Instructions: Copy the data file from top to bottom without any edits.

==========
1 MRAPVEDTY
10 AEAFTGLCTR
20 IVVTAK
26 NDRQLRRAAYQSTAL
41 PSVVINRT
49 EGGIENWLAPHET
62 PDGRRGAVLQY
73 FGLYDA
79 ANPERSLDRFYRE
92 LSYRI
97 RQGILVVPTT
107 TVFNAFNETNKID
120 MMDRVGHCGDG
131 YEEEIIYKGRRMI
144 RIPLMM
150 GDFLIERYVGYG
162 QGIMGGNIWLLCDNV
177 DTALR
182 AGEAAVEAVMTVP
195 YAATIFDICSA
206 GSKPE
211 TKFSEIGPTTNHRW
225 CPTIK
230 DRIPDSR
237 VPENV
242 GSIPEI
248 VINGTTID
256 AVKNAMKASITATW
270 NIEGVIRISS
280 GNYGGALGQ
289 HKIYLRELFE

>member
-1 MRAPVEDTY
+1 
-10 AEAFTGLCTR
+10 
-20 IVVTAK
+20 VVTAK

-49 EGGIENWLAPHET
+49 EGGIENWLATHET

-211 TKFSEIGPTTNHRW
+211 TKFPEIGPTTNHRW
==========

1 MRAPVEDTY
10 AEAFTGLCTR
20 IVVTAK
26 NDRQLRRAAYQSTAL
41 PSVVINRT
49 EGGIENWLAPHET
62 PDGRRGAVLQY
73 FGLYDA
79 ANPERSLDRFYRE
92 LSYRI
97 RQGILVVPTT
107 TVFNAFNETNKID
120 MMDRVGHCGDG
131 YEEEIIYKGRRMI
144 RIPLMM
150 GDFLIERYVGYG
162 QGIMGGNIWLLCDNV
177 DTALR
182 AGEAAVEAVMTVP
195 YAATIFDICSA
206 GSKPE
211 TKFSEIGPTTNHRW
225 CPTIK
230 DRIPDSR
237 VPENV
242 GSIPEI
248 VINGTTID
256 AVKNAMKASITATW
270 NIEGVIRISS
280 GNYGGALGQ
289 HKIYLRELFE

>member
-1 MRAPVEDTY
+1 
-10 AEAFTGLCTR
+10 
-20 IVVTAK
+20 VVTAK

-49 EGGIENWLAPHET
+49 EGGIENWLATHET

-211 TKFSEIGPTTNHRW
+211 TKFPEIGPTTNHRW